Holidays, not School, are Responsible for Weight Gain in Children
In the US, the goal to curb increasing rates of childhood obesity has almost entirely focused on schools and their feeding and fitness programs. This is because some years ago studies showed that school lunches were linked to obesity. Since then, a lot of effort has been placed to make food healthier at schools. But as it turns out, we have been wrong to blame school feeding programs for the growing incidences of childhood obesity, a new study has found.
Schools have been putting in place physical education programs and revising their diet plans in order to ensure that children retain healthy weight. And it was been assumed that the schools were still unsuccessful in this regard, until this study proved that the weight gain school children experienced happened during the summer holidays.
The study was done at the University of Texas’ LBJ School of Public Affairs. It involved 18,170 children who were monitored from the year 2010 to the year 2013. When the study began, the children were in kindergarten, which means it ended when the kids were finishing their second grade.
The focus of the study was whether the causes of childhood obesity were found within or outside the school. In the past, there had been a general assumption that schools had dropped the ball when it came to feeding programs and physical activities, resulting in an increase in childhood obesity rates, but this study sought to make the truth clear.
The results of the study proved that the weight gain and obesity that these kids experienced only happened when they were at home during the holidays. The researchers relied on BMI to determine how the kids changed their weight after a school season or a holiday.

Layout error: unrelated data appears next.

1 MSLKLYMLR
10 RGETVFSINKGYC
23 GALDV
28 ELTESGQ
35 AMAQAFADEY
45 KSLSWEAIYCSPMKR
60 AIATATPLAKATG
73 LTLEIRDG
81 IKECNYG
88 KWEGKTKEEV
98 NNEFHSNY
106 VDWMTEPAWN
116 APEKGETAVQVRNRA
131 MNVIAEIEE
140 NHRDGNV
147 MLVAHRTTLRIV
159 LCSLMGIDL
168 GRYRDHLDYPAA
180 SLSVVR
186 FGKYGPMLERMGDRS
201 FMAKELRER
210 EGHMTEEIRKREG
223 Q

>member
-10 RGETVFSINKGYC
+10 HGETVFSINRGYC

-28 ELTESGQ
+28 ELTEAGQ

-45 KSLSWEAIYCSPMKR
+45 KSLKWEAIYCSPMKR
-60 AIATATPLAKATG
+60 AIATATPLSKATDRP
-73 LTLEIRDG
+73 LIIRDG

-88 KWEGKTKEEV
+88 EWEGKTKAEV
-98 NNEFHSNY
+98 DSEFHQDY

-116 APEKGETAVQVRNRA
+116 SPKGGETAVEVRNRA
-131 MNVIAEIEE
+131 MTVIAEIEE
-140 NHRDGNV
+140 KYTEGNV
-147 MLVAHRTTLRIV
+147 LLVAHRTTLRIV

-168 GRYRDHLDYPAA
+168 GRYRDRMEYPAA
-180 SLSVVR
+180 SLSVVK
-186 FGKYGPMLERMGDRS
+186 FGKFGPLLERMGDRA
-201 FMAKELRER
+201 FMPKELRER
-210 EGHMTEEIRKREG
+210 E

The study also confirms a study published in the American Journal of Public Health back in 2007. This previous study had found that children gained weight a lot faster during the summer vacation than during the school year. However, this study did not have as much authority as the current study as it lasted for just a year.
Although this new study has shown that childhood obesity problems begin at home, experts have a surprising opinion on where the responsibility lies. Their recommendation is that school-based health and fitness programs, which have been proven effective by this study, should also focus on when the children close schools for holidays.
Surely, if the kids could maintain the eating habits they pick from their school when the leave for the holidays, they would also avoid gaining weight and suffering from obesity. Such programs could include summer school, summer camps, and education on the benefits of good nutrition.
Obesity is linked to several other chronic illnesses. They include type 2 diabetes, high blood pressure, heart attacks, and even some forms of cancer.
“It is essential to help obese and overweight children lose weight while they are still young because if we let them stay as they are, they will face medical illnesses in adulthood”, points Kelly Lodlois, fitness and nutrition expert who gives a percentage off the popular Nutrisystem weight loss program.